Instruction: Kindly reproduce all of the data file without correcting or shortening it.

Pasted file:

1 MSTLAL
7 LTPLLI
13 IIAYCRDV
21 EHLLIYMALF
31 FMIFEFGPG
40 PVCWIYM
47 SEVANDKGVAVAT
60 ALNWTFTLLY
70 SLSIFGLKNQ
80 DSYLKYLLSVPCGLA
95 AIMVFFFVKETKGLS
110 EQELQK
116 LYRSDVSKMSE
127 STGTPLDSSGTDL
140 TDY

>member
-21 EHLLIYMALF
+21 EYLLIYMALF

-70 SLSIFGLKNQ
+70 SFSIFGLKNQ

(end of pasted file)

1 MSTLAL
7 LTPLLI
13 IIAYCRDV
21 EHLLIYMALF
31 FMIFEFGPG
40 PVCWIYM
47 SEVANDKGVAVAT
60 ALNWTFTLLY
70 SLSIFGLKNQ
80 DSYLKYLLSVPCGLA
95 AIMVFFFVKETKGLS
110 EQELQK
116 LYRSDVSKMSE
127 STGTPLDSSGTDL
140 TDY

>member
-21 EHLLIYMALF
+21 EYLLIYMALF

-70 SLSIFGLKNQ
+70 SFSIFGLKNQ